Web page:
Fish oil supplementation has a lot of health benefits, like lower blood pressure, reduced triglycerides, and reduced risk of heart disease. Fish oil is also recommended to women during pregnancy; however, some studies suggest that fish oil supplementation may increase body weight in the offspring. This study aims to evaluate the effect of fish oil supplementation on body composition and anthropometry in offspring.

This is a double-blinded, controlled, randomized trial that included a total of 736 pregnant women and their offspring. The women were randomly assigned to n-3 LCPUFA (fish oil) or control (olive oil) daily from the 24th week of pregnancy until birth. The primary outcome measures of the study were the height, weight, head, and weight measurements of the offspring.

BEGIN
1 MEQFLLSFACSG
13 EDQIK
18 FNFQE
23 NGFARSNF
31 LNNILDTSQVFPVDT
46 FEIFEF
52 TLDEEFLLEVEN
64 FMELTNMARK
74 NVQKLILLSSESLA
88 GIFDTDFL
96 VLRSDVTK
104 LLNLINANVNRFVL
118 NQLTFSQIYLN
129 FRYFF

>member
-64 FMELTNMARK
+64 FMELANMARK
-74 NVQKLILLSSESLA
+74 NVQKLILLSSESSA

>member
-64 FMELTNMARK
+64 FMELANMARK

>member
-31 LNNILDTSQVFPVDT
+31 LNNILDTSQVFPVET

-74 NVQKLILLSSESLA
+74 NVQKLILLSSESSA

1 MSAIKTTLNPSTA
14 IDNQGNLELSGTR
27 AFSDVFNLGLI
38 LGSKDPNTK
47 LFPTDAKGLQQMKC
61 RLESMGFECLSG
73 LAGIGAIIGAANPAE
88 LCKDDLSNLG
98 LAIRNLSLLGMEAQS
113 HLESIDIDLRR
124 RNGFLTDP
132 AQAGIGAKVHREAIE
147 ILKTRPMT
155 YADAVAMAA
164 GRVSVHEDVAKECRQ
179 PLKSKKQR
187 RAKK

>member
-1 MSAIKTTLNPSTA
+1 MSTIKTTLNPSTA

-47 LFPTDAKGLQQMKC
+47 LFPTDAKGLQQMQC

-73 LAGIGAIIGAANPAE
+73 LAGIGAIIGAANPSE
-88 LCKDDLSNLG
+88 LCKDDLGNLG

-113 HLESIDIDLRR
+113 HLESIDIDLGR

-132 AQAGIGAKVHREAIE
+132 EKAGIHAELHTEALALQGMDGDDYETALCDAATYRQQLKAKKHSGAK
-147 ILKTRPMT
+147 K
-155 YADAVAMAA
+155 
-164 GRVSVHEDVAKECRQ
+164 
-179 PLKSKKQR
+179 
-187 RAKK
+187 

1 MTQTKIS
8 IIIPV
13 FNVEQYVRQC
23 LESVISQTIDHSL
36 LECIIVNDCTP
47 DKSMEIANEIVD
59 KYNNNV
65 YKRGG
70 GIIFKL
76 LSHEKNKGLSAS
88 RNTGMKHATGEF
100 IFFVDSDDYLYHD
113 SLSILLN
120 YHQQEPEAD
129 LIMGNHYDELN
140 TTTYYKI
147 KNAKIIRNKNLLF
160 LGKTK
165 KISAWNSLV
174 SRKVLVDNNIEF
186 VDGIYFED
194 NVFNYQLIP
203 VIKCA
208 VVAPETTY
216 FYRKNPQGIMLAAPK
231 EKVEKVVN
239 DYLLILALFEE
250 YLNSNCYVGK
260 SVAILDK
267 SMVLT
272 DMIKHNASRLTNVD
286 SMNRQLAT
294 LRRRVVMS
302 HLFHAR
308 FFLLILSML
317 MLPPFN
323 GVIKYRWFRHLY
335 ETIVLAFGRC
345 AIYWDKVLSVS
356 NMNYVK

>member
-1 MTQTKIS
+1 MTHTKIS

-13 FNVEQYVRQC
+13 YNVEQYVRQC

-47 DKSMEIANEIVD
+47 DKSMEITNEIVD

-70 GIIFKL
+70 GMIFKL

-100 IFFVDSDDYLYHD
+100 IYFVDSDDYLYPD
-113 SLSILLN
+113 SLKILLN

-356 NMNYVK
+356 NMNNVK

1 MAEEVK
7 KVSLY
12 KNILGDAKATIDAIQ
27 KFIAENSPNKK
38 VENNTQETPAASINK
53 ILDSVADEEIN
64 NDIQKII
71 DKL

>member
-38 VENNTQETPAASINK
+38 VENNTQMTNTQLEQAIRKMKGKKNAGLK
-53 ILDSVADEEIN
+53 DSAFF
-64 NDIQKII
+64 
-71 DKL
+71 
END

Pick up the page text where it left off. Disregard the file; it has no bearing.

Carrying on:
The fish oil supplementation group reported an increased mean BMI score between 0 and 6 years of age compared with the control group (0.14). At age 6 years, fish oil supplementation was associated with an increased BMI score (0.19), weight/height (3.48), waist circumference (0.6). However, it was not related to the rise of obesity in children.

The research concluded that fish oil supplementation from the 24th week of pregnancy until birth was associated with an increased BMI score, height/weight, and waist circumference, but not with obesity.